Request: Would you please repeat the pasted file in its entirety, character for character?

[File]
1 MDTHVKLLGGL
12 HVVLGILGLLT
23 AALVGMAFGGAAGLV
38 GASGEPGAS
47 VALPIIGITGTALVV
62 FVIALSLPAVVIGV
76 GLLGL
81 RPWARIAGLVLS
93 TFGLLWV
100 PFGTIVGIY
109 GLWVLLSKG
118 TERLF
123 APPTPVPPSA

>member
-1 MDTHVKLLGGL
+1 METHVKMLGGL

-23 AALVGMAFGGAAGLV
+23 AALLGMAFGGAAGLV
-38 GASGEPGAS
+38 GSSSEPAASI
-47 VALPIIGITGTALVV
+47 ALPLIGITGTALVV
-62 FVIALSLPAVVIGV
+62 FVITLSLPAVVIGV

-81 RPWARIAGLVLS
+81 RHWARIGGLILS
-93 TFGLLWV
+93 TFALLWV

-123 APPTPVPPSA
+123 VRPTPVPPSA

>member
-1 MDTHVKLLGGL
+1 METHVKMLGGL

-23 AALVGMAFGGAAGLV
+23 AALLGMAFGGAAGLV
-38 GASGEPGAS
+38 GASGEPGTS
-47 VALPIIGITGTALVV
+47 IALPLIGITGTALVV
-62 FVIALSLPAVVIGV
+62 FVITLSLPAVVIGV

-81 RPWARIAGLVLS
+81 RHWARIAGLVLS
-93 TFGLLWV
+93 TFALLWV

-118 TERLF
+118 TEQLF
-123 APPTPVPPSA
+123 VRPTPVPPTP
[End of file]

1 MDTHVKLLGGL
12 HVVLGILGLLT
23 AALVGMAFGGAAGLV
38 GASGEPGAS
47 VALPIIGITGTALVV
62 FVIALSLPAVVIGV
76 GLLGL
81 RPWARIAGLVLS
93 TFGLLWV
100 PFGTIVGIY
109 GLWVLLSKG
118 TERLF
123 APPTPVPPSA

>member
-1 MDTHVKLLGGL
+1 METHVKMLGGL

-23 AALVGMAFGGAAGLV
+23 AALLGMAFGGAAGLV
-38 GASGEPGAS
+38 GSSSEPAASI
-47 VALPIIGITGTALVV
+47 ALPLIGITGTALVV
-62 FVIALSLPAVVIGV
+62 FVITLSLPAVVIGV

-81 RPWARIAGLVLS
+81 RHWARIGGLILS
-93 TFGLLWV
+93 TFALLWV

-123 APPTPVPPSA
+123 VRPTPVPPSA

>member
-1 MDTHVKLLGGL
+1 METHVKMLGGL

-23 AALVGMAFGGAAGLV
+23 AALLGMAFGGAAGLV
-38 GASGEPGAS
+38 GASGEPGTS
-47 VALPIIGITGTALVV
+47 IALPLIGITGTALVV
-62 FVIALSLPAVVIGV
+62 FVITLSLPAVVIGV

-81 RPWARIAGLVLS
+81 RHWARIAGLVLS
-93 TFGLLWV
+93 TFALLWV

-118 TERLF
+118 TEQLF
-123 APPTPVPPSA
+123 VRPTPVPPTP